What Is Required to Open a Business Checking Account?
The specifics of what you’ll need to open a business checking account will vary based on your company’s legal entity type. In other words, bankers will ask for significantly different documentation from a corporation than they will from someone running a small business as a sole proprietor.
When filling out your application, you will likely be asked to produce a photo ID, your business license and other legal paperwork, and a tax identification number. You’ll also need to have the funds to make your initial deposit into your account once it is opened.
Documentation and Standard Requirements
Whether you apply for your business checking account through an online application or in person at your local bank branch, there are specific information categories that you’ll likely be asked for. Business owners should be prepared to provide the following items regardless of the business entity type and structure.
As a security precaution, the bank will want to confirm that you are who you say you are before allowing you to open a business checking account. They may ask for two forms of personal identification, one of which will need to be a government-issued photo ID like a driver’s license or U.S. passport.
Your bank or credit union will compare your ID against your company’s license and incorporation documents to verify that you have the authority to set up accounts on behalf of your business.
Regardless of the type of firm you are running, you will need to show the bank your current business permit. This is a document that confirms your enterprise is operating legally under state and local guidelines.
Your bank or credit union will also use your business permit to confirm your company’s name, address, and industry.
Tax Identification Number
The bank will require the tax identification number you use to manage your business’s taxes. This could be your social security number or Employer Identification Number (EIN) assigned to your company by the Internal Revenue Service (IRS). (You may have a nine-digit EIN if you have employees or are registered as a separate entity.)
If you have business partners who will also be authorized to use the account, those individuals will need to be present when it’s established. Supply the bank with a copy of the agreement that outlines the details and terms of your partnership.
Most banks will expect a cash deposit when your account is initiated. Be prepared with enough money to satisfy your institution’s minimum balance requirement.
Specific Requirements for Your Entity Type
Once you have everything to satisfy the general requirements above, you can also prepare by gathering additional documentation that will be needed based on your business type.
Sole Proprietor Business Checking Accounts
A sole proprietorship is the most straightforward business structure. Since there are no employees or partners, and the company taxes are calculated on the business owner’s tax return, your bank may only require:
Your social security number — A sole proprietorship won’t have an EIN; therefore, you’ll use your social security number to fulfill the bank’s tax ID requirement.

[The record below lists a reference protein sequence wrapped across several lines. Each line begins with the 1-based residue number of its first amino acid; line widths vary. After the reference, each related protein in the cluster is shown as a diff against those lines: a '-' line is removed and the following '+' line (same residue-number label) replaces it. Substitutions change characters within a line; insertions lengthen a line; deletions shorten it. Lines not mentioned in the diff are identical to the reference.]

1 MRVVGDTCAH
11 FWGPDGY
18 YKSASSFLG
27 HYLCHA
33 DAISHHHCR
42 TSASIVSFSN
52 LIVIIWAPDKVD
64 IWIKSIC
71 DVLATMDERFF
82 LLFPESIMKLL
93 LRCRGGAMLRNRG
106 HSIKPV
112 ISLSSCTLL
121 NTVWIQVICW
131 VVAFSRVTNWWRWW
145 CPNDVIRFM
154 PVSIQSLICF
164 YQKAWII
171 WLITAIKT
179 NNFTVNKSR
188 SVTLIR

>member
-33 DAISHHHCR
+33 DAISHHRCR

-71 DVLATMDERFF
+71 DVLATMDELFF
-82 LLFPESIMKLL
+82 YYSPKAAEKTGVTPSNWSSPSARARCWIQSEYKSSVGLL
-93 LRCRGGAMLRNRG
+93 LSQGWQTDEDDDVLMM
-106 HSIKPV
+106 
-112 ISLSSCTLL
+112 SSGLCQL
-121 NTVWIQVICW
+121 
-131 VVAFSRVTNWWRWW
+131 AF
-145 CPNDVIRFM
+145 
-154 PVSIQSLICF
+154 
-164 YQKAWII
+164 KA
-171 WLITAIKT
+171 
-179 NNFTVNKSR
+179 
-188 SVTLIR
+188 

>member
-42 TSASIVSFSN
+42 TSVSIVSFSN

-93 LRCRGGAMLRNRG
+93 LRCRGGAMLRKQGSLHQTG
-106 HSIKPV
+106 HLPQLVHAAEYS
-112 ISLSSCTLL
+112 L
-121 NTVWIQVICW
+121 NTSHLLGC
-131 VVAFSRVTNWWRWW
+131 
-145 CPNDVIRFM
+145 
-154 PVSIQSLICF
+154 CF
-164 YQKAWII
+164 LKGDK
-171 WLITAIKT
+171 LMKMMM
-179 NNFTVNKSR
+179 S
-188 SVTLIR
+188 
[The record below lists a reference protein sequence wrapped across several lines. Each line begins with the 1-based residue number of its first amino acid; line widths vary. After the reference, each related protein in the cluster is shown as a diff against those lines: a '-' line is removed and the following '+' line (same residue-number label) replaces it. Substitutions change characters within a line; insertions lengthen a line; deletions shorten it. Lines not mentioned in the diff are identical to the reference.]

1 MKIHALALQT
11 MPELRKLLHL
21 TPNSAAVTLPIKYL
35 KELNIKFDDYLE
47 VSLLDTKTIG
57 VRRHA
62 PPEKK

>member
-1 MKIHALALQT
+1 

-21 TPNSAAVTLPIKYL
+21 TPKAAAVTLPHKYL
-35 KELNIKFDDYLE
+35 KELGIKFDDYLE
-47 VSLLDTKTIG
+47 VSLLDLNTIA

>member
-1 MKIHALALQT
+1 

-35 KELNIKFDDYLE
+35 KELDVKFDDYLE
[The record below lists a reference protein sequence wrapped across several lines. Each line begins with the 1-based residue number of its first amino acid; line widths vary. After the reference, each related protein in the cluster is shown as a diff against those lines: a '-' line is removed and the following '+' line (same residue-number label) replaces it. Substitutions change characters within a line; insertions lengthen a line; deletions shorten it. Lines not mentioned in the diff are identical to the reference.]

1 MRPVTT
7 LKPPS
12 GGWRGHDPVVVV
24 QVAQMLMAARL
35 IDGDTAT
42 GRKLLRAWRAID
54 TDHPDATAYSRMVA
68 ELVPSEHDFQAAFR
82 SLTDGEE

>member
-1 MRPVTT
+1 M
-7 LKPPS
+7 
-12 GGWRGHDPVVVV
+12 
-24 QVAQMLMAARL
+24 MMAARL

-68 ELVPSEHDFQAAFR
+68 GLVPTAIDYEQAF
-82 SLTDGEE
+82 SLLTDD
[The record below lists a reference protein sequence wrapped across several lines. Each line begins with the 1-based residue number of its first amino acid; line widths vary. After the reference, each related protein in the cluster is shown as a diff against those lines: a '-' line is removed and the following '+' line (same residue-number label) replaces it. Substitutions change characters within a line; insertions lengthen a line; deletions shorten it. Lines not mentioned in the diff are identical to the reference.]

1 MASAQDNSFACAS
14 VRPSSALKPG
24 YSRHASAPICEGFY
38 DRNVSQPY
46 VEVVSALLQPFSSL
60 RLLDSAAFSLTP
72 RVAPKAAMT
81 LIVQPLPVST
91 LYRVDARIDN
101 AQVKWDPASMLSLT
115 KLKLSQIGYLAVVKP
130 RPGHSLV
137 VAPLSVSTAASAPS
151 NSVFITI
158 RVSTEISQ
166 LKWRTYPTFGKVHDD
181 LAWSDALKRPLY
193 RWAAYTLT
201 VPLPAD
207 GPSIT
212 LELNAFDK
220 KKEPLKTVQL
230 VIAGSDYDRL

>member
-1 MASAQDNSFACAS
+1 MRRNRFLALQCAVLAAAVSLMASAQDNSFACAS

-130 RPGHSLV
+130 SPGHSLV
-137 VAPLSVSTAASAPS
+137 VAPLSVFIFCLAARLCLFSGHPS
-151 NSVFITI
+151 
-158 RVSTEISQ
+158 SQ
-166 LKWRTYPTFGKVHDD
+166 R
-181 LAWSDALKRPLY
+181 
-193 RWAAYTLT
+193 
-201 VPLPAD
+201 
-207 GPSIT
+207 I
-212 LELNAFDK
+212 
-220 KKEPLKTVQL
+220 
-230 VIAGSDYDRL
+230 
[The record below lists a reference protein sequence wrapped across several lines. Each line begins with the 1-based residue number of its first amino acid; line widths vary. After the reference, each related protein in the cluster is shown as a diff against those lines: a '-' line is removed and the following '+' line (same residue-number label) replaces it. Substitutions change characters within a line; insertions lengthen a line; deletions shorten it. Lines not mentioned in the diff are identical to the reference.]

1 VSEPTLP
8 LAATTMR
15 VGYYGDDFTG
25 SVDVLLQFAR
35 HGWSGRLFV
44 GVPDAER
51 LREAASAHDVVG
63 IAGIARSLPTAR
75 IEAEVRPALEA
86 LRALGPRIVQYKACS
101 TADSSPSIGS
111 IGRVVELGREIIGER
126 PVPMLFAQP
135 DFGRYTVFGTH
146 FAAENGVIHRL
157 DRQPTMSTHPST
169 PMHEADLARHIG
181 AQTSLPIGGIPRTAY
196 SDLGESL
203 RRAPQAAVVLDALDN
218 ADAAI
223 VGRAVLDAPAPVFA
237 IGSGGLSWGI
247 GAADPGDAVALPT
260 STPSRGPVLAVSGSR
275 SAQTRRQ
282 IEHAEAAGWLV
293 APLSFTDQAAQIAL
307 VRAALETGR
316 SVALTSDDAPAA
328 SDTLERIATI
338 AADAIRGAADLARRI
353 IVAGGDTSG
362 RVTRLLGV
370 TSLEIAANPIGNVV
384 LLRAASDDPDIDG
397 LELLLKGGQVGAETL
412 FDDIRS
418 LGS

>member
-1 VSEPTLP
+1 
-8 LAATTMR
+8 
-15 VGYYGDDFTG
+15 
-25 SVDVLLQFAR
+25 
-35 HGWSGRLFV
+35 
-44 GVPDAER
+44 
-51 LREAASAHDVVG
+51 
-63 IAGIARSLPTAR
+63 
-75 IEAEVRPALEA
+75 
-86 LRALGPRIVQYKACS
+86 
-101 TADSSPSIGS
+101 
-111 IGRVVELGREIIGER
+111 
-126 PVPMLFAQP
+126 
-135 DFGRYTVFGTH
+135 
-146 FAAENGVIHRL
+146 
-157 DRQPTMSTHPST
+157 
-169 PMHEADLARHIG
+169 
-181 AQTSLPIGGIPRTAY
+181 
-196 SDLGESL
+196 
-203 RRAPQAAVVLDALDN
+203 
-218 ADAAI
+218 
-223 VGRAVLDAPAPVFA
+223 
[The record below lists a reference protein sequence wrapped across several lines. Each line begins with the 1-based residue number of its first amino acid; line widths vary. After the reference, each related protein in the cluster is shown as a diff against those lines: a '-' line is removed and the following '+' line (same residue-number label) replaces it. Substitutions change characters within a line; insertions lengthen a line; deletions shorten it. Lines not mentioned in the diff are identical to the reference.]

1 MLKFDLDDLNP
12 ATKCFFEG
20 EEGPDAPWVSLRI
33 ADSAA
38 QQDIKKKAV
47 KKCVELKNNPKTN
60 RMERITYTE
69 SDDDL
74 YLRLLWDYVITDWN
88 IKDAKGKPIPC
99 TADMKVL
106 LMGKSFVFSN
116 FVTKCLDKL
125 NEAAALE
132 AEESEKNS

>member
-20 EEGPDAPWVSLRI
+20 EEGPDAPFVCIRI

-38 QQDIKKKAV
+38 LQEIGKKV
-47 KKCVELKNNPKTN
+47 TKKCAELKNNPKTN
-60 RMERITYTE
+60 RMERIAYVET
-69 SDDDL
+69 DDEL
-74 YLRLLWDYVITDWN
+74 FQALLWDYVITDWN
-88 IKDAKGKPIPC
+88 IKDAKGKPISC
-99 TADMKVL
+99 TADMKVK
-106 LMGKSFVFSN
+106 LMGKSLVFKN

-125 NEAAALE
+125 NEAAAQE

Alternate-name certificate — If you choose a business name other than your own, the bank will require a copy of your doing-business-as (DBA) registration certificate.
Limited Liability Partnership (LLP) Business Bank Accounts
When operating under an LLP structure, your business will require an EIN and the following documents to open a checking account:
Organization documents — These could include your state-filed articles of incorporation, a declaration of trust for an unincorporated business, and any other partnership agreements.
Business license — If you are working in an industry like food service or healthcare, you will also need to provide a copy of your business license.
S Corporation Business Accounts
For small business corporations, or S corps., expect the bank to ask for your EIN and the following:
Incorporation documents — You will need your articles of incorporation and, if necessary, your corporate charter.
Corporate resolution — To demonstrate that you have the authority to open a checking account for the business, you may need to obtain a corporate resolution signed by your S corp.’s board of directors.
Business license — If applicable, have a copy of your business license on hand to provide to the bank.
Limited Liability Company (LLC) Business Banking Requirements
If you set up your business as an LLC, you will need your EIN as well as:
Articles of organization — The document filed with the state where you incorporated.
Business license — Any applicable city or state business licenses issued to your company.
C Corporation Business Bank Accounts
C corps. are the most complex business entities; consequently, setting up bank accounts for these companies will require the most documentation. In addition to your EIN, you can prepare by gathering your:
Articles of incorporation — These are the certified documents you received from the state when you established your business.
Corporate charter — This document states who is authorized to sign on behalf of the business.
Corporate resolution — All corporate officers must sign this document stating the intention to open a new business checking account.
Business license — Any pertinent business licenses you have to show that you are operating legally.
Tax-exempt documentation — Nonprofit organizations will need an IRS 501(c) letter to verify their tax-exempt status.
If you’re considering opening a business checking account, collect the legal documentation needed for your entity type. This will help you streamline the process before reaching out to your bank.